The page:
Great-circle distance

From Academic Kids

The great-circle distance is the shortest distance between any two points on the surface of a sphere measured along a path on the surface of the sphere (as opposed to going through the sphere's interior). Because spherical geometry is rather different from ordinary Euclidean geometry, the equations for distance take on a different form. The distance between two points in Euclidean space is the length of a straight line from one point to the other. On the sphere, however, there are no straight lines. In non-Euclidean geometry, straight lines are replaced with geodesics. Geodesics on the sphere are the great circles (circles on the sphere whose centers are coincident with the center of the sphere).

Between any two points on a sphere which are not directly opposite each other, there is a unique great circle. The two points separate the great circle into two arcs. The length of the shorter arc is the great-circle distance between the points. Between two points which are directly opposite each other (called antipodal points) there infinitely many great circles, but all have the same length, equal to half the circumference of the circle, or <math>\pi r<math>, where r is the radius of the sphere.

Because the Earth is approximately spherical, the equations for great-circle distance are important for finding the shortest distance between points of the surface of the Earth, and so has important applications in navigation.


The formula

Let δ1 and φ1 be respectively the latitude and the longitude of the first point, and δ2 and φ2 those of the second. Let r be the Earth's radius. Then the great-circle distance is:

<math>d(\delta_1, \varphi_1, \delta_2, \varphi_2) = r \cos^{-1}\left(\sin\delta_1\sin\delta_2 + \cos\delta_1\cos\delta_2\cos(\varphi_1 - \varphi_2)\right).\,<math>

This equation can have large rounding errors when the distances between nearby points are computed, however, so it should not generally be used in practice. Instead, an alternate formula, mathematically equivalent but with less rounding sensitivity, is:

<math>d(\delta_1, \varphi_1, \delta_2, \varphi_2) = 2r \sin^{-1}\sqrt{\sin^2\left(\frac{\delta_1 - \delta_2}{2}\right) + \cos{\delta_1}\cos{\delta_2}\sin^2\left(\frac{\varphi_1 - \varphi_2}{2}\right)}.<math>

For more explanation, and a slightly different version of this formula, see the haversine formula.

Spherical distance on the Earth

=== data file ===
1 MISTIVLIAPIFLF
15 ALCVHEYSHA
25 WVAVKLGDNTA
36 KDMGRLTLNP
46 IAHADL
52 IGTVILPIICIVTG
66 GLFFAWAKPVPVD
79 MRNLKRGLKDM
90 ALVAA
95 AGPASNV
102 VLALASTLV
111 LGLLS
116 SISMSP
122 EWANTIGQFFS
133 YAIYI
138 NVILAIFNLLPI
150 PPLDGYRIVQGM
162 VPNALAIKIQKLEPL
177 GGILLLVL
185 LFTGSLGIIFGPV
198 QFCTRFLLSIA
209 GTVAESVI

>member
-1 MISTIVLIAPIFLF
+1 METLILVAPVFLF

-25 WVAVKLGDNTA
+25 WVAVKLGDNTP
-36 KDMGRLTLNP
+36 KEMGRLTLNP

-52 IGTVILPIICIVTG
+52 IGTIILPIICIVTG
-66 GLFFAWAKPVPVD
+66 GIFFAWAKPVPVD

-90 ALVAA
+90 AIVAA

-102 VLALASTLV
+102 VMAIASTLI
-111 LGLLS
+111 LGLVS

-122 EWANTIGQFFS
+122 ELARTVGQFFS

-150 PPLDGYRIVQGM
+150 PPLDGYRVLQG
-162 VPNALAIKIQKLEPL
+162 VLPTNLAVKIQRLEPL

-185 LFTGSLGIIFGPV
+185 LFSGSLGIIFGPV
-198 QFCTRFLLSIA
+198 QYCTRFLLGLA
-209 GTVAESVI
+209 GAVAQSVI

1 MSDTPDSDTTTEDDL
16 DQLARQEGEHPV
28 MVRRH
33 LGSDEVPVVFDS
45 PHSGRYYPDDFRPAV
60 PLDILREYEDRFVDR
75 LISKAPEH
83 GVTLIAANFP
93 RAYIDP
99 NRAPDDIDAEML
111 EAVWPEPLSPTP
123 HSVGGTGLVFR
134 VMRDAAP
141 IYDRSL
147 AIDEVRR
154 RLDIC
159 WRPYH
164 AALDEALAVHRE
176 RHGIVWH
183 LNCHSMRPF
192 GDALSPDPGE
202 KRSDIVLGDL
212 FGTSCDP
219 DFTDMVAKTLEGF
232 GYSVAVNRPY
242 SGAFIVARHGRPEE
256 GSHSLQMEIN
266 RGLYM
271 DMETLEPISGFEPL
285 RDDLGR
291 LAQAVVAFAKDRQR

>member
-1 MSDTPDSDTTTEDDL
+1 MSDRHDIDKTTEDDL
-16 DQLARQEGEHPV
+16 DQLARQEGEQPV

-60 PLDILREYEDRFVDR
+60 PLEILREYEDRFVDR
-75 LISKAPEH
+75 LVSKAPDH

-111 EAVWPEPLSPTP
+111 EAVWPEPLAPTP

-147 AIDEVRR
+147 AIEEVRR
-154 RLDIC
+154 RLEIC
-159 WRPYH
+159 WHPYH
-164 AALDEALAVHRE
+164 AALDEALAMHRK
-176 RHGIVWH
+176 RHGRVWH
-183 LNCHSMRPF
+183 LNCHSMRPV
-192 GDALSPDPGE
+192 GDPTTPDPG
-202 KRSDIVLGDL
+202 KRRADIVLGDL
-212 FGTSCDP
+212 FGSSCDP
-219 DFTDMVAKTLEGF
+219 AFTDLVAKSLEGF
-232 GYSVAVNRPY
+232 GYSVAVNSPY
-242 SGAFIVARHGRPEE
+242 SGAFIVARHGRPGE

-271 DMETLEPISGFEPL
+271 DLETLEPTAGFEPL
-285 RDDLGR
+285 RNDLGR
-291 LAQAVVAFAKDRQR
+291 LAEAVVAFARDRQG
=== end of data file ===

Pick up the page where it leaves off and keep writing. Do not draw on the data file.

The shape of the Earth more closely resembles a flattened spheroid with extreme values for the radius of curvature of 6336 km at the equator and 6399 km at the poles. Using a sphere with a radius of 6367 km results in an error of up to about 0.5%.

A worked example

In order to use this formula for anything practical you will need two sets of coordinates. For example, the latitude and longitude of two airports:

  • Nashville International Airport (BNA) in Nashville, TN, USA: N 36°7.2', W 86°40.2
  • Los Angeles International Airport (LAX) in Los Angeles, CA, USA: N 33°56.4', W 118°24.0'

You will have to convert these coordinates to a more mathematically friendly form using a simple method before you can use them effectively in a formula. After conversion, the coordinates become:

  • BNA: <math>\delta_1<math> = 36.12, <math>\varphi_1<math> = −86.67
  • LAX: <math>\delta_2<math> = 33.94, <math>\varphi_2<math> = −118.40

You'll need to convert these coordinates to radians instead of degrees for them to be useful in the formula:

  • BNA: <math>\delta_1<math> = 0.6304, <math>\varphi_1<math> = −1.5127
  • LAX: <math>\delta_2<math> = 0.5924, <math>\varphi_2<math> = −2.0665

Now you can simply substitute numbers in the formula above:

<math>d(\delta_1, \varphi_1, \delta_2, \varphi_2) = r \cos^{-1}\left(\sin\delta_1\sin\delta_2 + \cos\delta_1\cos\delta_2\cos(\varphi_1 - \varphi_2)\right)<math>
<math>{}\cong 0.45306\,r<math>

Substituting r with 6367 kilometers, we get:

<math>{}\cong 2884.6\;\mathrm{km}<math>

The distance between LAX and BNA is then 2884.6 km or 1792 miles.

Spherical coordinates

In the spherical coordinates used by mathematicians and physicists, usually when considering other spheres than the Earth's surface, the great-circle distance is found as follows. If φ is the azimuthal angle and θ the colatitude then the spherical distance is given by

<math>d(\theta_1, \varphi_1, \theta_2, \varphi_2) = r \cos^{-1}\left(\cos\theta_1\cos\theta_2 + \sin\theta_1\sin\theta_2\cos(\varphi_1 - \varphi_2)\right).<math>

Note that if φ1 = φ2 then the distance formula reduces to d = r1 − θ2|.

The notation above is that used in the physical sciences. Pure mathematicians, by contrast, conventionally interchange the roles of the letters φ and θ.

See also

External links


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